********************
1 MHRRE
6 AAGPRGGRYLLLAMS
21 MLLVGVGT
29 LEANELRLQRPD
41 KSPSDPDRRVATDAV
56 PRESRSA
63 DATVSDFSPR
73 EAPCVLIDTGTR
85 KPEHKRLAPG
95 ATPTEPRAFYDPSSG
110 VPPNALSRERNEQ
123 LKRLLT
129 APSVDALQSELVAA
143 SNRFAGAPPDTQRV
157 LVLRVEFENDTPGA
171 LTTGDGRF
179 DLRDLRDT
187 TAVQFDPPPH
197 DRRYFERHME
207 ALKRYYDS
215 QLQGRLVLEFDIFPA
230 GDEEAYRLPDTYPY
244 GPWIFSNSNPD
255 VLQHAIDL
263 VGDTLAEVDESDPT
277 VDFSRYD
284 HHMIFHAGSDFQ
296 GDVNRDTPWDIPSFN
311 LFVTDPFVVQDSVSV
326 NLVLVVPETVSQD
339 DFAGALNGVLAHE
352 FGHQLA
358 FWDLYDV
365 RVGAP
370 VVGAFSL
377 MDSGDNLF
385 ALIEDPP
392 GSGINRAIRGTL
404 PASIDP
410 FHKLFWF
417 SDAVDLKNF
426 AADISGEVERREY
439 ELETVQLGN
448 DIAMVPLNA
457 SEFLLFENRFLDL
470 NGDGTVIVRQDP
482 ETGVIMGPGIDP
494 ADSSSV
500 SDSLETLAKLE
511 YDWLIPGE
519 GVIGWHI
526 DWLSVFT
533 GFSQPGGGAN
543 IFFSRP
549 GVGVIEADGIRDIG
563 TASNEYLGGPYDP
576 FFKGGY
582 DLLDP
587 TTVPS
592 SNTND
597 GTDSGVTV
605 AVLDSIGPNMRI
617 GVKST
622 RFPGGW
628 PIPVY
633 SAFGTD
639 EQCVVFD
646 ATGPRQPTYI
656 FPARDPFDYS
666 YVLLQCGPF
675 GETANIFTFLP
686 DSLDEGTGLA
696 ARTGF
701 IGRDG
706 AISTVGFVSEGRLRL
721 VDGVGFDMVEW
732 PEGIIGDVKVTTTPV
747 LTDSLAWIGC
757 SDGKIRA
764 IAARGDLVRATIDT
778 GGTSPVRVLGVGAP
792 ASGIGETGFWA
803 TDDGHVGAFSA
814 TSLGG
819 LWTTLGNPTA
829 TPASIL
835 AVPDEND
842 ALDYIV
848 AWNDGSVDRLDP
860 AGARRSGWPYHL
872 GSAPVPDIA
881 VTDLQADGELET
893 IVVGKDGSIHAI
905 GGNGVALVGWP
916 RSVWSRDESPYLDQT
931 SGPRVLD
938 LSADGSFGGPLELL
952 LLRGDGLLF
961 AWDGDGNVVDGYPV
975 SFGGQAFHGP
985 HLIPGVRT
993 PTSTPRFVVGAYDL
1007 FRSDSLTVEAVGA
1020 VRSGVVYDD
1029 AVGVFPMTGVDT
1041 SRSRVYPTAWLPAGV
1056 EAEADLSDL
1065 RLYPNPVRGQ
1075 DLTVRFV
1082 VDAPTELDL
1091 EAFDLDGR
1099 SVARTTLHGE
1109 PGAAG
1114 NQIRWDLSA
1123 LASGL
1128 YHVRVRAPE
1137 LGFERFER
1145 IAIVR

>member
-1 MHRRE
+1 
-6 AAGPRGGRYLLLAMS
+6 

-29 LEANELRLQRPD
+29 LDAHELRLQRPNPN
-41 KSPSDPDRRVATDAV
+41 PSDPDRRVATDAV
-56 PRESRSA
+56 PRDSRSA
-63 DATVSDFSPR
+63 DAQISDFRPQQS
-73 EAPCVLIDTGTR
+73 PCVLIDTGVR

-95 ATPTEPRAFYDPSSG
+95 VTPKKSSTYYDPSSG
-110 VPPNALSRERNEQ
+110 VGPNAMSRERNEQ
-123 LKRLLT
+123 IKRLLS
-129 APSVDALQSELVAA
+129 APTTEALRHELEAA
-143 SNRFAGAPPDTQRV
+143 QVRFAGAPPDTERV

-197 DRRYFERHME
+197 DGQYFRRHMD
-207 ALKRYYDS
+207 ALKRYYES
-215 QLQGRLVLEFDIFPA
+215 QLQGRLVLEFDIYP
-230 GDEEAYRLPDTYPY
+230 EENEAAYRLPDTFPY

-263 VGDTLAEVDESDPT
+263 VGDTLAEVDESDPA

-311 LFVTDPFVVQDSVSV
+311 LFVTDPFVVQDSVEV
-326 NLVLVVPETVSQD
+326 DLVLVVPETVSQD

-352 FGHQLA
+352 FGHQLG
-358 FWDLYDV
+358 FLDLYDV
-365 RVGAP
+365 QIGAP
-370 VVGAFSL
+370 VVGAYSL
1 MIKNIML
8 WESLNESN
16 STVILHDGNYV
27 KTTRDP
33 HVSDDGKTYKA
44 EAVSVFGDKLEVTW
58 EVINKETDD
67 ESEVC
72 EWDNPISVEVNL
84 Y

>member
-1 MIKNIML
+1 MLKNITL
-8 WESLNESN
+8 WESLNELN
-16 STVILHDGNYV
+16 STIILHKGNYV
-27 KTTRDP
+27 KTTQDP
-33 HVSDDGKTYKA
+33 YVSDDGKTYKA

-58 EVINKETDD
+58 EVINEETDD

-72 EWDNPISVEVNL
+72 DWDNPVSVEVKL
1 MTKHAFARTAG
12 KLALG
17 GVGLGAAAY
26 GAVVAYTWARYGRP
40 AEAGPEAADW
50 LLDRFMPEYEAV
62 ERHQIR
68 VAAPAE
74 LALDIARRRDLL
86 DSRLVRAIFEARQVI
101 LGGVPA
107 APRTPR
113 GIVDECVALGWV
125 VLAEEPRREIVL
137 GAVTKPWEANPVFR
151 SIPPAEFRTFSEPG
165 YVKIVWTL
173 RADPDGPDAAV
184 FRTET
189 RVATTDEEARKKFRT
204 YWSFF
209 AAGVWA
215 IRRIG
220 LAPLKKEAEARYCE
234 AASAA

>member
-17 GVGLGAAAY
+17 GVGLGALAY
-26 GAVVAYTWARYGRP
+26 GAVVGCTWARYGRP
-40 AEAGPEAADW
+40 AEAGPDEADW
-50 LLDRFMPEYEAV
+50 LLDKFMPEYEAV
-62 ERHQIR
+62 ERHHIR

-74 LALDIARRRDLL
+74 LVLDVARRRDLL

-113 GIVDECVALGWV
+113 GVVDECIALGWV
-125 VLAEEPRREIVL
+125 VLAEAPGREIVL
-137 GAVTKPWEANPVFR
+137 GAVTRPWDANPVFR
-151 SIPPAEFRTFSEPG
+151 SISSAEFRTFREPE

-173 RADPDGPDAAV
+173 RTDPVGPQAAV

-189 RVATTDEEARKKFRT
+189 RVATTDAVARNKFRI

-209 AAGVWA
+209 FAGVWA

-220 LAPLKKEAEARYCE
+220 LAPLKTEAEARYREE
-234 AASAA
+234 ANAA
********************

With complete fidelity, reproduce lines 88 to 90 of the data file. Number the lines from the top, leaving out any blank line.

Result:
842 ALDYIV
848 AWNDGSVDRLDP
860 AGARRSGWPYHL